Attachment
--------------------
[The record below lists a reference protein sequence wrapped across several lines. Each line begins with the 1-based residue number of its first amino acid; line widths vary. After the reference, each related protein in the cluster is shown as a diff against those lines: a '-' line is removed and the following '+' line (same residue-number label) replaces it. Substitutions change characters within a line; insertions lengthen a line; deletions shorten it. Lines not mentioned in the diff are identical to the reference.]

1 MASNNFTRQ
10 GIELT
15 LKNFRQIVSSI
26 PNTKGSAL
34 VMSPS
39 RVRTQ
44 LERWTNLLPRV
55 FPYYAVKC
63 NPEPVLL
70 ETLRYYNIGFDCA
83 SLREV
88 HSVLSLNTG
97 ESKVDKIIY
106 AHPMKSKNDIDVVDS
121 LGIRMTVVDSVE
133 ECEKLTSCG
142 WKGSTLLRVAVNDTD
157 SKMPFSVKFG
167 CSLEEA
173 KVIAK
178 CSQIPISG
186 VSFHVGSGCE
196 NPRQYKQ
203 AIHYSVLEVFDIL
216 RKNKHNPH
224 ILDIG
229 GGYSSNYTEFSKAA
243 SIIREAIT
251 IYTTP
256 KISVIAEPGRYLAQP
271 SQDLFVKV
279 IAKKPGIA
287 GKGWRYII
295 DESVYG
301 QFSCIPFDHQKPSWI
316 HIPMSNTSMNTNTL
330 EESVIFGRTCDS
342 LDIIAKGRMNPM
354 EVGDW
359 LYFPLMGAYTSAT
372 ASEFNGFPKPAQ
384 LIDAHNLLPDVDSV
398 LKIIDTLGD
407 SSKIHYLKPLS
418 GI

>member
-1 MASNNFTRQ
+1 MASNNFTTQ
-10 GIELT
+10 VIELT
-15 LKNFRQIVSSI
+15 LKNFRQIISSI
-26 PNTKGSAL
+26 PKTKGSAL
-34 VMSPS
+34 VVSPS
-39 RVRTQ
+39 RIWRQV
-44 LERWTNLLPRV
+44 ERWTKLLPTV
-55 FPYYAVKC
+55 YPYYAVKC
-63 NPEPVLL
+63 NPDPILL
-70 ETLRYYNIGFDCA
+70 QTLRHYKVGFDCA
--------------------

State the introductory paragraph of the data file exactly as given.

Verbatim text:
[The record below lists a reference protein sequence wrapped across several lines. Each line begins with the 1-based residue number of its first amino acid; line widths vary. After the reference, each related protein in the cluster is shown as a diff against those lines: a '-' line is removed and the following '+' line (same residue-number label) replaces it. Substitutions change characters within a line; insertions lengthen a line; deletions shorten it. Lines not mentioned in the diff are identical to the reference.]